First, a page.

Jesse Mazer writes:
> I agree that Parfit's simple method would probably create a nonfunctional 
> state in between, or at least the intermediate phase would involve a sort of 
> split personality disorder with two entirely separate minds coexisting in 
> the same brain, without access to each other's thoughts and feelings. But 
> this is probably not a fatal flaw in whatever larger argument he was making, 
> because you could modify the thought experiment to say something like "let's 
> assume that in the phase space of all possibe arrangements of neurons and 
> synapses, there is some continuous path between my brain and Napoleon's 
> brain such that every intermediate state would have a single integrated 
> consciousness". There's no way of knowing whether such a path exists (and of 
> course I don't have a precise definition of 'single integrated 
> consciousness'), but it seems at least somewhat plausible.

One way (perhaps the only way) I could see to do it would be for you
to gradually acquire amnesia, then once you have forgotten your past,
your personality could gradually change to match Napoleon's, then you
could gradually recover memory of Napoleon's past.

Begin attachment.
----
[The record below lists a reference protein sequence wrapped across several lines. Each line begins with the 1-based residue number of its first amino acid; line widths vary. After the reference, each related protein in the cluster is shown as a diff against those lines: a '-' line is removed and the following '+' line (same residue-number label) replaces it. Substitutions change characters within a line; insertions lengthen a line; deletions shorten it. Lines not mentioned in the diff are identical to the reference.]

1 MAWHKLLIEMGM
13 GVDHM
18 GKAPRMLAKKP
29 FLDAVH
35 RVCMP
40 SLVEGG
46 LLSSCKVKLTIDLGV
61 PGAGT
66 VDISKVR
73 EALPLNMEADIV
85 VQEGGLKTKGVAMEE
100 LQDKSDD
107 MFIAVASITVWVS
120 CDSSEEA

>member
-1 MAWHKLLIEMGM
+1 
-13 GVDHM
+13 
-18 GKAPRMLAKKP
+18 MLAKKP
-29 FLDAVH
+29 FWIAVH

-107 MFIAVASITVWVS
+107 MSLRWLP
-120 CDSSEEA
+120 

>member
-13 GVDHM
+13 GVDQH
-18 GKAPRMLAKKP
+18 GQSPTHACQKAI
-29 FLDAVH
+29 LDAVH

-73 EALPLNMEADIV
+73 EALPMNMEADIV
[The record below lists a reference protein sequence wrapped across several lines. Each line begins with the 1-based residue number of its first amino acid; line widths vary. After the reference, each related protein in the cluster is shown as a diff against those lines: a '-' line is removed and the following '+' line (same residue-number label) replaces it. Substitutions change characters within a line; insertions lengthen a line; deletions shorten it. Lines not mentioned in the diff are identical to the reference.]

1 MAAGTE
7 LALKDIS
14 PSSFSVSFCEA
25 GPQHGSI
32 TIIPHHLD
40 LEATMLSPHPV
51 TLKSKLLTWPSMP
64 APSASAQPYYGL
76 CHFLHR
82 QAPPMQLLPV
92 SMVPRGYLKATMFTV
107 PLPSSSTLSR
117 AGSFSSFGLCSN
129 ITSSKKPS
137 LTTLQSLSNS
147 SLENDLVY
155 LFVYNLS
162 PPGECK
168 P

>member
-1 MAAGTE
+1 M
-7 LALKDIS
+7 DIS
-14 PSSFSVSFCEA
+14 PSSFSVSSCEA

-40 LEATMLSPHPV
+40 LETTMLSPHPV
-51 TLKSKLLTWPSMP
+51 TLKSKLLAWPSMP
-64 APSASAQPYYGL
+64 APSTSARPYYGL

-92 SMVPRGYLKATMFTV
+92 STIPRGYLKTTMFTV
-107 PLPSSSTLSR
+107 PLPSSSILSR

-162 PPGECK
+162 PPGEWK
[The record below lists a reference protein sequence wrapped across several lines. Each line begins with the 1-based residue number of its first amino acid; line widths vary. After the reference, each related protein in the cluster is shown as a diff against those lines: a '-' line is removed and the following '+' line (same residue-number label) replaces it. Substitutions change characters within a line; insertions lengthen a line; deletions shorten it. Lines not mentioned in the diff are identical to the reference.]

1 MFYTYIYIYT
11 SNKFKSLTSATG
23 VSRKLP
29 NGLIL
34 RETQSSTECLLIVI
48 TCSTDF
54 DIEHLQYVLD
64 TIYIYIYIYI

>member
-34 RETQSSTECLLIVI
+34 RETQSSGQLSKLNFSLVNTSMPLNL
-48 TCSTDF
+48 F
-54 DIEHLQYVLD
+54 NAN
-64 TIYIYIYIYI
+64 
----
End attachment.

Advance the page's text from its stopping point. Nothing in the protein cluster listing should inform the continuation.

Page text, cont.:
Whether such an extreme case would still support whatever conclusions
Parfit seeks to draw, I don't know.  You're never half-yourself and
half-Napoleon.  Rather, you sort of stop being anybody in the middle
of the process.  I don't think it makes any sense to suppose that you
could be half-yourself and half-Napoleon.

Certainly the physical process Russell quoted could never work,
because there is no one-to-one correspondence between the neutrons in
your brain and Napoleons.  And each neutron has a distinctive shape.
If you brought it over unchanged, it would intersect with and overlap
other cells in the brain, and be non-functional.  But if you change its
shape, it won't be the same neuron in terms of its functional behavior.
If you brought neurons over from Napoleon's brain but altered them
in the process to match your own neurons physically and functionally,
then you would never stop being yourself.

Hal Finney

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